In Part 3 of a series of interviews with the cast of Metropolitan Youth Theatre’s Spring Awakening, meet Lexi Rhem.
Sam: Why did you want to appear in Spring Awakening at Metropolitan Youth Theatre?
Lexi: Well, Spring Awakening has been one of my favorite musicals for a while now, and I would jump at any opportunity to do the show. However, when I heard MYT was doing it I was ecstatic because I’ve seen a few of their past productions and know how amazing their shows always are.
Tell me a little bit about Wendla.
Wendla is a 14 year-old schoolgirl who desperately wants to understand the world around her and the changes she’s experiencing. Because of her curiosity, she tends to learn things by experiencing them, and she has trouble relating to people unless she has experienced the same things as them. This desperate want to understand stems from the way her mother raised her and the things she kept from Wendla.
How is Wendla similar to yourself?
I think the thing that I have most in common with Wendla is a sense of curiosity. I am constantly wanting to understand the way things work and why people behave the ways that they do, which in essence are the things that Wendla wants to understand as well.
What has been your greatest challenge in portraying Wendla? How did you overcome these challenges?
The biggest challenge in portraying Wendla has been the amount of vulnerability required. The thing that found to be the most helpful has been how close everyone in the cast is. It’s so much easier to find that place of vulnerability when I’m with a group of people I feel totally comfortable with.
Are there any life experiences you have faced that have helped you prepare for this role?
I actually have been fortunate enough to have a very different upbringing than Wendla, which has made playing her all the more challenging but fun!
How have you interpreted Chad Vann’s vision for the show and how has he helped you to develop and mold your performance?
Chad is constantly pushing me at every rehearsal to go farther with the character and has really helped to give Wendla depth and a clear character arch. It’s very easy to fall into the trap of portraying Wendla as a simple schoolgirl and Chad has made sure that doesn’t happen.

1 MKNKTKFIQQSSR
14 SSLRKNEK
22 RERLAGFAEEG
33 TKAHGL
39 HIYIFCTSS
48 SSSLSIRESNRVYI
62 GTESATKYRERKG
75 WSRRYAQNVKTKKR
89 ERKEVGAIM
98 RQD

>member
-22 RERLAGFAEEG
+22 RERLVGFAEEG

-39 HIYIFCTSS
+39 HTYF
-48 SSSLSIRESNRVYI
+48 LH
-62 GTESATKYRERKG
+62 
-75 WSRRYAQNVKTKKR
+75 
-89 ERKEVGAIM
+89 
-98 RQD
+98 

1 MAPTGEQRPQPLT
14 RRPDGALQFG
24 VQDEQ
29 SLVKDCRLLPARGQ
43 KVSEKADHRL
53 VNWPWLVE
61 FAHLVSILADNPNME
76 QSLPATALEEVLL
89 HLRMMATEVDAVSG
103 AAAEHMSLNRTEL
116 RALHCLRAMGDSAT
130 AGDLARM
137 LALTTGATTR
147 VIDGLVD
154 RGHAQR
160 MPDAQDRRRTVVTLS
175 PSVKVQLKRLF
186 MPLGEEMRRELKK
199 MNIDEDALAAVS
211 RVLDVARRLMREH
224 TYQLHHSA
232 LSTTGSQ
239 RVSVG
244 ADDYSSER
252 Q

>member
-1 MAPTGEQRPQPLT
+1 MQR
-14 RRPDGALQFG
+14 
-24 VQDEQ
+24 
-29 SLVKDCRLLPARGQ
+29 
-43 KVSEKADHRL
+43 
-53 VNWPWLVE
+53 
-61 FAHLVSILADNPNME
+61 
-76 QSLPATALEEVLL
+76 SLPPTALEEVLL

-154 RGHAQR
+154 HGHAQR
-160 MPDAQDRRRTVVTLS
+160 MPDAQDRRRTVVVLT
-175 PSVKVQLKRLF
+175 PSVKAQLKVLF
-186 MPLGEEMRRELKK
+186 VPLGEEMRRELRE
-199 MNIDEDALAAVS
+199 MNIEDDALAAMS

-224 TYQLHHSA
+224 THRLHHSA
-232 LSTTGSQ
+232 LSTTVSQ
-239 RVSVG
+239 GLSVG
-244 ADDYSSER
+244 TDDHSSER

What have you learned about yourself as an actor throughout this process?
Something I became really aware of rehearsing for this show is that I can always go farther in my choices and actions.
What is it about Steven Sater and Duncan Sheik’s score that most moves you?
The melodies of so many of the songs are so powerful, and paired with the beautifully poetic lyrics, do an amazing job of portraying the emotions that the characters are feeling.
Is there any particular moment or number in the show in which you feel you’re most able to express your inner feelings?
This is a really interesting question because I think I relate better to certain songs depending on how I’m feeling that day. However, “Totally Fucked” is one of my favorite moments in the show because regardless of how I’m feeling that day, I’m able to let everything go and have fun.
Why should audiences come see your production of Spring Awakening? What makes the production different from others?
I can confidently say that this is the most talented and dedicated group of people that I’ve ever worked with. Chad’s vision for this show is so unique and I don’t want to give it away, but this is definitely something you don’t want to miss!
Meet the Cast of Metropolitan Youth Theatre’s ‘Spring Awakening’: Part 2: Quentin Araujo.
Meet the Cast of Metropolitan Youth Theatre’s ‘Spring Awakening’: Part 3: Lexi Rhem.
Meet the Cast of Metropolitan Youth Theatre’s ‘Spring Awakening’: Part 4: Carlos Castillo.
*The series of interviews are by Sam Cornbrooks.